Some of my development work from a week or two ago- i think the images work pretty well. A really quick way to produce good simple images.
Wednesday, 19 May 2010
So me and the sewing machine have become buddies... kind of. I started on my epic battle to make 15 embroidered pictures for my book. The first one was almost quite a narrative image, however I wanted to leave sections of it 'unfinished' as it looked more affective like this and it ties through with the idea of these people being missing. I also half way through the sewing decided to leave the threads loose as an experiment to see how it looked and I think it worked well so I took this further in the other images. A friend made a comment that he thought the image looked better on the reverse side of the fabric and when I asked another person's opinion they agreed and also mentioned there were not sure how affective the coloured fabric was. So with this in mind I moved onto some other images, always turning the fabric over to see the reverse affect. I also altered the needle thread tension in places, which is what produced the loop affect in the thread on the bottom image, though it is not that clear on here. I was really pleased with how they came out and I think leaving the images partially 'incomplete' worked well- making the images slightly ambiguous but also still conveying basic shape and form.
However, I am now feeling a bit hesitant about the idea of a book, as I think the images might work better on just one huge piece of fabric, which would be hung, then the loose threads will fall naturally. Also using intertwining images would be another advantage of one big piece of fabric. I also need to consider different coloured threads and if that may add interest to the images... I need to quickly sketch out some ideas in terms of layout and how this may work and a very mini version to see if this would work on the sewing machine. I'm also really conscious that time is running out now, so whatever decision I make, I need to make it in the next day.... I think I need to take advantage of the last tutored day tommorow to get some feedback.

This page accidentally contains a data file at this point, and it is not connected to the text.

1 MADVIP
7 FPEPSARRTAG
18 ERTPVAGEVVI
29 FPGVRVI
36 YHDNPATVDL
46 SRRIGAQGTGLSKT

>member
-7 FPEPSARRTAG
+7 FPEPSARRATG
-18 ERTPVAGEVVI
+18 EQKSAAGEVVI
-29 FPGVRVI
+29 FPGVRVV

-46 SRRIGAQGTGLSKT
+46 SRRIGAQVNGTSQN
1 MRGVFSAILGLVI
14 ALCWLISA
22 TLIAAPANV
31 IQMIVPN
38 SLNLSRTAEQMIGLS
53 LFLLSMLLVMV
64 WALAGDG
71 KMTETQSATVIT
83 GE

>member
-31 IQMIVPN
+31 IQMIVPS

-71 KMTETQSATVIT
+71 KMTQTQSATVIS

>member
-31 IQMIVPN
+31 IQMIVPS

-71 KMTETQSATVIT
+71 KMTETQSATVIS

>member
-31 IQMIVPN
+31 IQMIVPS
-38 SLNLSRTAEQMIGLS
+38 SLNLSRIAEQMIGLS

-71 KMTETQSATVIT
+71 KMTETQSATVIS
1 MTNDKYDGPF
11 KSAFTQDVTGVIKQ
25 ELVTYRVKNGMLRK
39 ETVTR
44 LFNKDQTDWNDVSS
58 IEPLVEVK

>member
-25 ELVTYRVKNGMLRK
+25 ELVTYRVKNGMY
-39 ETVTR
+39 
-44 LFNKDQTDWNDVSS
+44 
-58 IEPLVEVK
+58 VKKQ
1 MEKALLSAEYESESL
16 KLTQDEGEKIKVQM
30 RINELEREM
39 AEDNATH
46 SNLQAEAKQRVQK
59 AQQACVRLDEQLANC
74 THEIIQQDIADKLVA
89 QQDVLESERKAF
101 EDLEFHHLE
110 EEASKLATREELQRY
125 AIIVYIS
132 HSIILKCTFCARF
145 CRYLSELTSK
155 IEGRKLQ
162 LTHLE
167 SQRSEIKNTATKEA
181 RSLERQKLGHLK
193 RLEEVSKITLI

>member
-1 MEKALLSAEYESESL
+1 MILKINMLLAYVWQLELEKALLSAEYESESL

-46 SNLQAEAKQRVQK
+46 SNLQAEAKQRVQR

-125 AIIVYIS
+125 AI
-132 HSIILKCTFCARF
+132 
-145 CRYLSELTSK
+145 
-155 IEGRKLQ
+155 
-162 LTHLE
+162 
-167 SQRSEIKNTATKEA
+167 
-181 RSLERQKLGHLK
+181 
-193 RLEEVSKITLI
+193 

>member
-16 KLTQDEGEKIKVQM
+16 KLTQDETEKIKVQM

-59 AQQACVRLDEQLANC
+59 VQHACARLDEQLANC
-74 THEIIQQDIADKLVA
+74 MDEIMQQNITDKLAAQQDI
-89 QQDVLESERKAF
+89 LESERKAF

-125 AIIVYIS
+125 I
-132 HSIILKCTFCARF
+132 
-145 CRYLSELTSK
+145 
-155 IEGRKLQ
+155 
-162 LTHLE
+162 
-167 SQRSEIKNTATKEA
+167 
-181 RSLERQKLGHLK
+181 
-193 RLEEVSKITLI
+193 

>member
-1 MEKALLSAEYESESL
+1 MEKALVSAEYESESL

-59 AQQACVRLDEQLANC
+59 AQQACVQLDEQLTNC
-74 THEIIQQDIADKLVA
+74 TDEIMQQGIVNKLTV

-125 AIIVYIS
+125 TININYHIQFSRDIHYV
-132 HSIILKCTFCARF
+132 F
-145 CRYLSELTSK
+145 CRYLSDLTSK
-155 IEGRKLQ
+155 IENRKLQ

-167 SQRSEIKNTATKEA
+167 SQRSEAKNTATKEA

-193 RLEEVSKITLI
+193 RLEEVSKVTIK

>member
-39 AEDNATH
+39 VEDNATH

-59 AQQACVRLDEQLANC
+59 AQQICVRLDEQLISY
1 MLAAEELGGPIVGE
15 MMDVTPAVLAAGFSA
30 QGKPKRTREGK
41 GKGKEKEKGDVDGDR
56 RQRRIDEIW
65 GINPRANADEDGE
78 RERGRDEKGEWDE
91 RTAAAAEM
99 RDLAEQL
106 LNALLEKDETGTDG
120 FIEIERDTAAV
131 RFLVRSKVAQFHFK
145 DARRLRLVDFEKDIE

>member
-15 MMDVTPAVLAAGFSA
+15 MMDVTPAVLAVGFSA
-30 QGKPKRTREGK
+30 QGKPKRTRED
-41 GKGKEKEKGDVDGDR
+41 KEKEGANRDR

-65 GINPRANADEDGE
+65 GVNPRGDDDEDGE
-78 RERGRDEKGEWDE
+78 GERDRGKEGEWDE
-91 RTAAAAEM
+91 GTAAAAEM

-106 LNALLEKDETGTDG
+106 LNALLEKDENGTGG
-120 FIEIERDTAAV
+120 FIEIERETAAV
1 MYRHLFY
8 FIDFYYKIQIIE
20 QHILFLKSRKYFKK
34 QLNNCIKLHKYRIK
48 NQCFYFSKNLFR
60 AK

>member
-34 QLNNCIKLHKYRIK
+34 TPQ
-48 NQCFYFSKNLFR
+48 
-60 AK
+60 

Thursday, 13 May 2010
Over the past few days my ideas have changed a lot and although I am still doing essentially what I planned to do at the start, my final outcome is taking a slightly different shape. I had quite a few ideas... one was to produce a quilt, almost a homage to the missing people in my family. However, I felt this was too big a project and even with screen printing and combining quicker methods like cross stitch it would be unlikely I could produce something I was satisfied with. I screen printed the finished crowd image below but it was not particularly successful or best suited for printing so I don't think I will carry on that idea any further...
I did however produce some quick sketches from photographic material, where I was trying to mimic the movements and patterns of the sewing machine and I much preferred them.
Initially I was drawn to people like Jenny Hart. Though beautiful images, for my project these types of images are too time consuming and if I wanted to produce something of a slightly bigger scale, I would have to consider other methods of image making. Therefore a more sewing machine based image would be suitable and I experimented with that and I was pleased with how they came out. I also came across another illustrator, Gillian Bates on http://www.embroideryasart.com/ who's work is mainly machine based and she has given me a lot of ideas about composition and colour.